Surprised by Joy: Bicycling through Life

I was full of confidence with my father’s firm grip on the back of my bicycle seat and his reassuring voice, “Keep pedaling, you’re doing fine!” Then there was silence. Suspicious, I called out for him. No reply, just his taunting laugh in the distance. But wait…I’m keeping my balance without his help. The exhilaration! Like a bird that had found its wings. In spite of his blindness, my father showed me a freedom that he had lost.

Six decades later, the freedom I experienced has not diminished. The fresh air in my face and the simplicity of pedaling clears my head, helping me to just be. The open sky is closer with a panorama of color and cloud formations. Today, a large flock of birds danced above me, changing partners. Where were they going? It’s no wonder I feel more connected to the natural world around me than in a car. (I never liked driving anyway). Even in the drizzle, I’d rather be bicycling than on a crowded bus or train.

with Mohammed in Morocco 1972

Because public transportation in Britain is plentiful if not always reliable, many people delay learning to drive and some never do. If I hadn’t moved to rural New Hampshire in 1973, I doubt I would have taken up driving. In my ignorance, I assumed there would be a bus, maybe a red double-decker, pulling up in front of Gerard’s parent’s house in Sanbornton Square. I hadn’t realized that in America everybody drives. At first, Gerard tried to teach me but it was too hard on his nerves. A work colleague picked up where he left off, happy to sit back and read, confident that I could handle his VW bus. Finally, I took my driving test on a snowy winter day. The instructor liked my English accent and there was too much snow for parallel parking. I hadn’t learned that yet. “Oh, I see you can drive well enough. Let’s go back indoors and have some hot chocolate.” A lucky break for me. For eleven years, I drove the country roads, grateful for the independence. But I was never a natural driver. When we moved to Somerville, I reduced the driving to an absolute minimum. Ten years later, moving into the heart of Boston, I happily gave up the car. It’s easy to get around by the store, the library, the Y, etc. I remember an old boyfriend once saying, you’re a good driver when the car becomes an extension of yourself. But in my case, it was the bicycle that became an extension.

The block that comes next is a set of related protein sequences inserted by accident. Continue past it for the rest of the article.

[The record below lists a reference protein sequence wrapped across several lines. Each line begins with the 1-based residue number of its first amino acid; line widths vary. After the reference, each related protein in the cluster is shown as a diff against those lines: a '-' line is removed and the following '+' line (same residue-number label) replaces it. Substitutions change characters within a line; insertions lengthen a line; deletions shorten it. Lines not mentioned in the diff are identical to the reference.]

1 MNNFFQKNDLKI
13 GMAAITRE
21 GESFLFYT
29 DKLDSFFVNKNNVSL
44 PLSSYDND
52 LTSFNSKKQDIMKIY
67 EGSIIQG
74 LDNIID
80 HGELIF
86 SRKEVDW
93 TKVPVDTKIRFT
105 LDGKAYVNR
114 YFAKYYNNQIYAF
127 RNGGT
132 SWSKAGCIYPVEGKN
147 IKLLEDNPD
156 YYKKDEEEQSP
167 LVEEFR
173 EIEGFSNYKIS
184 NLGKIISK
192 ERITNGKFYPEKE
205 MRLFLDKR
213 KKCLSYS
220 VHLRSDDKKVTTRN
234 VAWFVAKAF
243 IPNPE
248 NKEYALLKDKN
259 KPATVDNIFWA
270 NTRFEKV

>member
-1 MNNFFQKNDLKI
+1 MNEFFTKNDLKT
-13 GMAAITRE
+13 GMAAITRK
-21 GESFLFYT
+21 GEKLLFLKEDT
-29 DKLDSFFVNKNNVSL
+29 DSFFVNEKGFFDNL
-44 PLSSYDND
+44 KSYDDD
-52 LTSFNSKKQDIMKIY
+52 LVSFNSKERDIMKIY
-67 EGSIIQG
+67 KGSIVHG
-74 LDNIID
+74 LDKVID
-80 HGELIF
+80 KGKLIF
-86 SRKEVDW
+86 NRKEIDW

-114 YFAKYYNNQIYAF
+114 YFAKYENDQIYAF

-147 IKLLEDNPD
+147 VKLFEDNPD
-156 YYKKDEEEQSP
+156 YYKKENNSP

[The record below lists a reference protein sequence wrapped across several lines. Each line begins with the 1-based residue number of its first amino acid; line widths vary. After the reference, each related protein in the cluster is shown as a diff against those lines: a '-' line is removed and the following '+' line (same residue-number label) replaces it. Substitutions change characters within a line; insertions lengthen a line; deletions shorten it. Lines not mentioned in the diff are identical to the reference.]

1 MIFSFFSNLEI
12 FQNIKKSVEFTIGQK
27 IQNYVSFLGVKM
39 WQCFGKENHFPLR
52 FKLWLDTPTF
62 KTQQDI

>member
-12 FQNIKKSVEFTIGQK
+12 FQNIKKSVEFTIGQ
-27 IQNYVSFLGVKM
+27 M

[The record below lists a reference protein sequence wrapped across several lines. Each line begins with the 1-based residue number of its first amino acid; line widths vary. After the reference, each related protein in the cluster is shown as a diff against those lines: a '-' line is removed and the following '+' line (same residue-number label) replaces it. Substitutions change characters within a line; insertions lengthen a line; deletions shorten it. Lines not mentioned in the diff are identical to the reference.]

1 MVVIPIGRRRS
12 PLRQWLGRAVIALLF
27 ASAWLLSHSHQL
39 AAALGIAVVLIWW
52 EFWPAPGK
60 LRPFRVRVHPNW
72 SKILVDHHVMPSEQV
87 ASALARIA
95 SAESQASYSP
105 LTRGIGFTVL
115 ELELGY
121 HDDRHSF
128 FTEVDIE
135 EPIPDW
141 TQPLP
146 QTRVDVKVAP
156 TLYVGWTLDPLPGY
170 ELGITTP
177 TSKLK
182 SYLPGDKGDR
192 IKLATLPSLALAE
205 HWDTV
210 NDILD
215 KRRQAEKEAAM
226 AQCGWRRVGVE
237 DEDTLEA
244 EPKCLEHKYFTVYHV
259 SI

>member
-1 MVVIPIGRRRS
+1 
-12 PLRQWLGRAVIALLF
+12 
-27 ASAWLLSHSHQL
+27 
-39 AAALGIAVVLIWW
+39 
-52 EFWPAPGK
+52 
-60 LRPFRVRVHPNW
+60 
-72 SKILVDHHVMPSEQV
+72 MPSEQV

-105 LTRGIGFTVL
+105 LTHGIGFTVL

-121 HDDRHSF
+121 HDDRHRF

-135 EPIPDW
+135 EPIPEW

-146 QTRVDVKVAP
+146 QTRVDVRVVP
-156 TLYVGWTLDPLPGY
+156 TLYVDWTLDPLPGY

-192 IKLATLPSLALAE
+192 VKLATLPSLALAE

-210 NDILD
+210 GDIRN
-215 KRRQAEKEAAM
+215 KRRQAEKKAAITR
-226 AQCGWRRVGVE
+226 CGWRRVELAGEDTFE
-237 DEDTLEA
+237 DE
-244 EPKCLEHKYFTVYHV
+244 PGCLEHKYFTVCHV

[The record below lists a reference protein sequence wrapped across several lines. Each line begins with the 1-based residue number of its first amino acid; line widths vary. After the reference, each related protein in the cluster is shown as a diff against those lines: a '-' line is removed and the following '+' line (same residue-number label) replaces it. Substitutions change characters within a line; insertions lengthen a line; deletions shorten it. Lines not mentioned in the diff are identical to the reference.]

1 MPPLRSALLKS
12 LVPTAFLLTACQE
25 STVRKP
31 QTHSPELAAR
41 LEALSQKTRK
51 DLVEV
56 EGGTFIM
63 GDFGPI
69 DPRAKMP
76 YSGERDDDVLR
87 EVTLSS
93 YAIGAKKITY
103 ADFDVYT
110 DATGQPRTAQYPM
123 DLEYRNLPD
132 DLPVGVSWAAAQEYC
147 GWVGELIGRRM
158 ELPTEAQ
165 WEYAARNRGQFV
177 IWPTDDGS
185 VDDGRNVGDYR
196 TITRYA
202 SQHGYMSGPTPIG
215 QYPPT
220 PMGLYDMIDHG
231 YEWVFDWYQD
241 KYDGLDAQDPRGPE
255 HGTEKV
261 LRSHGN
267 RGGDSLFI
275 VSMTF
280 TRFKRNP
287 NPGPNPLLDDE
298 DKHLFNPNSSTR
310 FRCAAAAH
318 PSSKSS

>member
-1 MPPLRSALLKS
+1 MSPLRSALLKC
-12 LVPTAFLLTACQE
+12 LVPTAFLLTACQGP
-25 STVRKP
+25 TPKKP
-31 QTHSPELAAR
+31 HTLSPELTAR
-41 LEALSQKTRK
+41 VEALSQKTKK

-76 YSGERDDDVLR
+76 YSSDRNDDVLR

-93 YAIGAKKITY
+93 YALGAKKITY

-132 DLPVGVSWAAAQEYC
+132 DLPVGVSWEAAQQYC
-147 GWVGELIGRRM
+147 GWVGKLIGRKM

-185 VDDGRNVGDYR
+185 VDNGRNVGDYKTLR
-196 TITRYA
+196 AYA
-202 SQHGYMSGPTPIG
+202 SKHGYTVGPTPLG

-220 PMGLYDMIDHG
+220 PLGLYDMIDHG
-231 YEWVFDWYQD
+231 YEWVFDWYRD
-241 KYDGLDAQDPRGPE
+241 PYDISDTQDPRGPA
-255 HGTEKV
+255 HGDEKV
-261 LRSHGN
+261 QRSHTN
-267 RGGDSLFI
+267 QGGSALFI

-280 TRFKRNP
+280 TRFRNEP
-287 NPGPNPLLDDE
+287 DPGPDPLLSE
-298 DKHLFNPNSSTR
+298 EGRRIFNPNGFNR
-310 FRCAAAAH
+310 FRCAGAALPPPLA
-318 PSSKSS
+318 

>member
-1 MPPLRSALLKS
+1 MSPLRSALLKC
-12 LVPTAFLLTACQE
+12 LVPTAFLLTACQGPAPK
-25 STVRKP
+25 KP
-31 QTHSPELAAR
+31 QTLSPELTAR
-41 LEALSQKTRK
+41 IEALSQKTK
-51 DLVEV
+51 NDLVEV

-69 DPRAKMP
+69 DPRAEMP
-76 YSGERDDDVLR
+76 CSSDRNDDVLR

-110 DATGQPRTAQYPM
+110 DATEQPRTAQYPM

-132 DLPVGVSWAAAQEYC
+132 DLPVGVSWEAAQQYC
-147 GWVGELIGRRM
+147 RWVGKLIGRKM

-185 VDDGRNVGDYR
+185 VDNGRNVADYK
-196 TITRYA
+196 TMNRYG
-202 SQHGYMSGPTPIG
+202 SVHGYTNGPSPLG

When I suddenly lost most of my hearing, I despaired at the prospect of not riding my bike anymore. I no longer felt safe of my balance or ability to hear what’s going on around me. But then a friend persuaded me to join her riding three miles along a bike path to the Arnold Arboretum. Liberation! Just to be riding again…up to Central Square, along the Charles and downtown…with a new-found caution and awareness.

The Arboretum has become a favorite destination. Within 30 minutes I enter into quiet countryside – all 260 acres of it. Named after James Arnold, a whaling merchant from New Bedford, Mass, who bequeathed his estate to Harvard University, the Arboretum was designed as a public park by Frederick Law Olmsted back in 1872.


A road winds through the park – beside a rose garden and pond, past rhododendron borders and a conifer meadow that could be in Switzerland.

arbor 5

Red maples in the fall, clouds of flowering lilacs in the spring and even a collection of dawn redwood trees grown from seeds that came from China in 1948. (Not the ancient evergreens of California).

Diane and I

My friend, Diane, introduced me to her favorite – a redwood so large you can stand inside the grotto created by its separate trunks. Like an oracle, it will invite you to pose a question and wait in silence for a response.

Jamaica Pond down the street is a glacial kettle hole, also landscaped by Olmsted who was captivated by ‘its great beauty in reflections and flickering half-lights.’ I’ve lost most of my hearing but not the freedom that my bicycle gives me to stay connected to my favorite places.